Side Effects Derail Cannabinoid Receptor Blockers for Obesity

Reprinted from Eating Disorders Review
January/February 2009 Volume 20, Number 1
©2009 Gürze Books

The endocannabinoid system’s effect on appetite, food intake, and energy balance has been of great interest for antiobesity treatment, and as a result several products have been developed and used in Europe. However, despite their early promise for treating obesity, several cannabinoid receptor 1 (CB1R) blockers for obesity have been cancelled due to side effects. CB1R blockers were approved for antiobesity treatment in Europe about 2 years ago, but were never approved in the U.S. Sanofi-Aventis, Merck, and Pfizer, and others have now halted their CB1R programs. Agents such as rimonabant, and taranabant and CP-945,598, which were in clinical trials, are on hold.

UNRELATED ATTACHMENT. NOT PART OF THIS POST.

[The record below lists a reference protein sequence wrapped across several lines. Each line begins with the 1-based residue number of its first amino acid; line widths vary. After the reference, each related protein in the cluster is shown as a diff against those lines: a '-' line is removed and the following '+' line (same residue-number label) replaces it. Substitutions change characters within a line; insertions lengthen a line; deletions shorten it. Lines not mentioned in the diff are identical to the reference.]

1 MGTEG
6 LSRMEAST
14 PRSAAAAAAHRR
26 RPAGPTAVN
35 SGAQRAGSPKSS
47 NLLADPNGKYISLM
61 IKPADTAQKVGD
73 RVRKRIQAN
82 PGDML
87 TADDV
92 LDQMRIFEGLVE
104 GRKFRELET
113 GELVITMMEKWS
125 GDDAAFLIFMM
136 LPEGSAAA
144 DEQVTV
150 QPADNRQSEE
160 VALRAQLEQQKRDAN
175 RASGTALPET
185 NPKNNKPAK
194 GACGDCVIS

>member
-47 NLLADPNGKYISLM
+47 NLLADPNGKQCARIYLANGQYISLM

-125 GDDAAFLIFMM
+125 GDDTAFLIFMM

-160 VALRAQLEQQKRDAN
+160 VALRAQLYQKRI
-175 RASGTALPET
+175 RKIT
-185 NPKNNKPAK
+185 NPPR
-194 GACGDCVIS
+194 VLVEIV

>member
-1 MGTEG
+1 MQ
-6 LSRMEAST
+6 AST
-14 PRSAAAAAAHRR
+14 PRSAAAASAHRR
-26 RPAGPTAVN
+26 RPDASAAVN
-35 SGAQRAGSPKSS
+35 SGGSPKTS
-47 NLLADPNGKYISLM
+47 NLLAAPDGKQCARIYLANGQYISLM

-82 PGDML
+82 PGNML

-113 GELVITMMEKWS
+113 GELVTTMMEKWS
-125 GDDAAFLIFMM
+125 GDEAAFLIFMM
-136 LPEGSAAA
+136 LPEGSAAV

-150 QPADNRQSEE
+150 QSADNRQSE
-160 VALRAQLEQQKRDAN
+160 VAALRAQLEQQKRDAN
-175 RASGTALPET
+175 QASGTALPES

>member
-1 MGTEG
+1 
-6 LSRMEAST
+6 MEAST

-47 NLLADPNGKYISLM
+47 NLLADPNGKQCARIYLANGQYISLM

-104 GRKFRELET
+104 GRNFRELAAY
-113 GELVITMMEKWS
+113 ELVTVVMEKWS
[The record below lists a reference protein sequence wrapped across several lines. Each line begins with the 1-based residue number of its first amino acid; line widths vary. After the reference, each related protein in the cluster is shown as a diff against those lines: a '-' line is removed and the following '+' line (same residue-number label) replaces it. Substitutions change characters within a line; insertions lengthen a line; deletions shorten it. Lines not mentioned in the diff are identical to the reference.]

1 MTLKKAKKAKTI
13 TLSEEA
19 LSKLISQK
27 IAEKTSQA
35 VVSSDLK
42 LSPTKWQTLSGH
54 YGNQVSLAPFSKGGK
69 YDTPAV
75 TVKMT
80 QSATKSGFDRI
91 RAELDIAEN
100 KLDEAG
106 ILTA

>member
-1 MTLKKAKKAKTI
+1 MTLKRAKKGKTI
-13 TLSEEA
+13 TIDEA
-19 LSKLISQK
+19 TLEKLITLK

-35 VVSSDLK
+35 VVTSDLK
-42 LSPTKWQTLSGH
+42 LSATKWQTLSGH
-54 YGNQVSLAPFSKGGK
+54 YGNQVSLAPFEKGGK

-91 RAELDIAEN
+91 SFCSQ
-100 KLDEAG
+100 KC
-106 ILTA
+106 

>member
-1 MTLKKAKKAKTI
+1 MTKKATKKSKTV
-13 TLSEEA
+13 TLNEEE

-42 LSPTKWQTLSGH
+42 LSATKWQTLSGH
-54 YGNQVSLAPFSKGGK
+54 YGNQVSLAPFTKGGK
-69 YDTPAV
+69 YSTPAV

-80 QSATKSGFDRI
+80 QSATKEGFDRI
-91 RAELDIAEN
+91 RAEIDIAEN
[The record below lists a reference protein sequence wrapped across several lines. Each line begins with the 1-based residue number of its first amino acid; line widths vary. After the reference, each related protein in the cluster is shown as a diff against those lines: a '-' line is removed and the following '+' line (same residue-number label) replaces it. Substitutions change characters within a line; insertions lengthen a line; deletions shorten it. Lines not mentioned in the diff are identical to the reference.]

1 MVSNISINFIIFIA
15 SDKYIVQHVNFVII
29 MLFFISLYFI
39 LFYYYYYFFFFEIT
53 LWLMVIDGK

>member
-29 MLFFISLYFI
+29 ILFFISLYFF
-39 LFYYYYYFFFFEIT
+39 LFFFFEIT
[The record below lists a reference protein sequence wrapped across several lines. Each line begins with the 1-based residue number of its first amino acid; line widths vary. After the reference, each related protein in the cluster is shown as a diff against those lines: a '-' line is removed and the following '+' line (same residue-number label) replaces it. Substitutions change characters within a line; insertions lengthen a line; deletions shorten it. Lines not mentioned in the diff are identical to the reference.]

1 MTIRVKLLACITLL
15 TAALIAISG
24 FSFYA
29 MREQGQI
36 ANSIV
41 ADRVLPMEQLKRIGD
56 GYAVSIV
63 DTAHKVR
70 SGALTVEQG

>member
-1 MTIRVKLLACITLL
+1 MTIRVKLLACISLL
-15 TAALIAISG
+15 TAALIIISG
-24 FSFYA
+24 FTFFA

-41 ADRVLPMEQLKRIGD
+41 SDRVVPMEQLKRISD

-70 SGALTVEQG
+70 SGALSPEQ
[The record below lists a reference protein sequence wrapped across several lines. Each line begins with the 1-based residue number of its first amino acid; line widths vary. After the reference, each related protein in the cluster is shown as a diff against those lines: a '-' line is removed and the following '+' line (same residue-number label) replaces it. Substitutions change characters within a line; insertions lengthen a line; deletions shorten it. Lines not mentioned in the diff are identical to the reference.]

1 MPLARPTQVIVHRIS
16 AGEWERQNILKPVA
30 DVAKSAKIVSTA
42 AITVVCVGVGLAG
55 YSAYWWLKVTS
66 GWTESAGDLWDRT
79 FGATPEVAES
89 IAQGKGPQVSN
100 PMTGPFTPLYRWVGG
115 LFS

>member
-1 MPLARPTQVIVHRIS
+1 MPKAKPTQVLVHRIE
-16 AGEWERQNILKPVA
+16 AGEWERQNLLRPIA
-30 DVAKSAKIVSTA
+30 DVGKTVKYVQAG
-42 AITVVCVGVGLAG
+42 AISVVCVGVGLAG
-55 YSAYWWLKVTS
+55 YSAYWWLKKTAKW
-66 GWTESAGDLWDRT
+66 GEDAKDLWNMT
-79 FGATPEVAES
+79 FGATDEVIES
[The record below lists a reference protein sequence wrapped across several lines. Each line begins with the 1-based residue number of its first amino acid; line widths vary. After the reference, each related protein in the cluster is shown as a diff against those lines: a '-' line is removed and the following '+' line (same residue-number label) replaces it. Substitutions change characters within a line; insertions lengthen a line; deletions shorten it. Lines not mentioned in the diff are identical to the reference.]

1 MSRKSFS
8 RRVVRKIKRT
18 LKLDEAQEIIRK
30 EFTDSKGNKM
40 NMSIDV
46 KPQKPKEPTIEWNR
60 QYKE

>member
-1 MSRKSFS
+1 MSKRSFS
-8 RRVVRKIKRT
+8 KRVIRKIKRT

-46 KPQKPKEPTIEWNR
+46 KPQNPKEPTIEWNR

The drugs inhibited the mechanisms for coping with stress and anxiety, making depression and other psychiatric side effects more likely. Researchers have not given up on the concept, and are looking at developing variations of these drugs that act only in the peripheral nervous system, rather than centrally, like the cancelled compounds. These agents would not cross the blood-brain barrier and thus would be less likely to affect mood (Nature Reviews, Dec. 2008; 7:961). Other variations of the CB1R blockers, combined with lifestyle changes, may produce fewer side effects in patients with specific patterns of obesity (e.g., an abdominally obese person with no history of depression.

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